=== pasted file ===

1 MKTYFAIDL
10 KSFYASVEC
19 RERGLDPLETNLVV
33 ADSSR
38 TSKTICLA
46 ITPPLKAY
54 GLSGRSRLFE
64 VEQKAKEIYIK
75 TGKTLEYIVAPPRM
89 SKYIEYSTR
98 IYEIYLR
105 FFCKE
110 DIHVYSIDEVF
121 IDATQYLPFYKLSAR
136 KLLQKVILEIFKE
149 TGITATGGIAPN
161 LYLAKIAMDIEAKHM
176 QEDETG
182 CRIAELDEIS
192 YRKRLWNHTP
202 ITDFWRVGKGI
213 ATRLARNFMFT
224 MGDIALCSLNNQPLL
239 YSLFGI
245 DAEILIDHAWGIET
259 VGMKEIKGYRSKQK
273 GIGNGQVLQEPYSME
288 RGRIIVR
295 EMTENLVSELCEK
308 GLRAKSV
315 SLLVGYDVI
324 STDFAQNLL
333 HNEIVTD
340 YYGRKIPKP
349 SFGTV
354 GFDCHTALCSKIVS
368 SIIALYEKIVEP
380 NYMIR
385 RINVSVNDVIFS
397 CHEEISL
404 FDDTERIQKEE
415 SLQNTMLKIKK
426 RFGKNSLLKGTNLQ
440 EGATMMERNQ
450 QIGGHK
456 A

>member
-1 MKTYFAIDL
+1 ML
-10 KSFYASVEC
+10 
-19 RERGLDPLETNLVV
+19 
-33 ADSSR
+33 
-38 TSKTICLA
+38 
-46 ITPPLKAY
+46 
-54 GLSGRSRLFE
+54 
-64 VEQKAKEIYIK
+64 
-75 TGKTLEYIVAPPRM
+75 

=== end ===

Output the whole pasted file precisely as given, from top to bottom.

1 MKTYFAIDL
10 KSFYASVEC
19 RERGLDPLETNLVV
33 ADSSR
38 TSKTICLA
46 ITPPLKAY
54 GLSGRSRLFE
64 VEQKAKEIYIK
75 TGKTLEYIVAPPRM
89 SKYIEYSTR
98 IYEIYLR
105 FFCKE
110 DIHVYSIDEVF
121 IDATQYLPFYKLSAR
136 KLLQKVILEIFKE
149 TGITATGGIAPN
161 LYLAKIAMDIEAKHM
176 QEDETG
182 CRIAELDEIS
192 YRKRLWNHTP
202 ITDFWRVGKGI
213 ATRLARNFMFT
224 MGDIALCSLNNQPLL
239 YSLFGI
245 DAEILIDHAWGIET
259 VGMKEIKGYRSKQK
273 GIGNGQVLQEPYSME
288 RGRIIVR
295 EMTENLVSELCEK
308 GLRAKSV
315 SLLVGYDVI
324 STDFAQNLL
333 HNEIVTD
340 YYGRKIPKP
349 SFGTV
354 GFDCHTALCSKIVS
368 SIIALYEKIVEP
380 NYMIR
385 RINVSVNDVIFS
397 CHEEISL
404 FDDTERIQKEE
415 SLQNTMLKIKK
426 RFGKNSLLKGTNLQ
440 EGATMMERNQ
450 QIGGHK
456 A

>member
-1 MKTYFAIDL
+1 ML
-10 KSFYASVEC
+10 
-19 RERGLDPLETNLVV
+19 
-33 ADSSR
+33 
-38 TSKTICLA
+38 
-46 ITPPLKAY
+46 
-54 GLSGRSRLFE
+54 
-64 VEQKAKEIYIK
+64 
-75 TGKTLEYIVAPPRM
+75 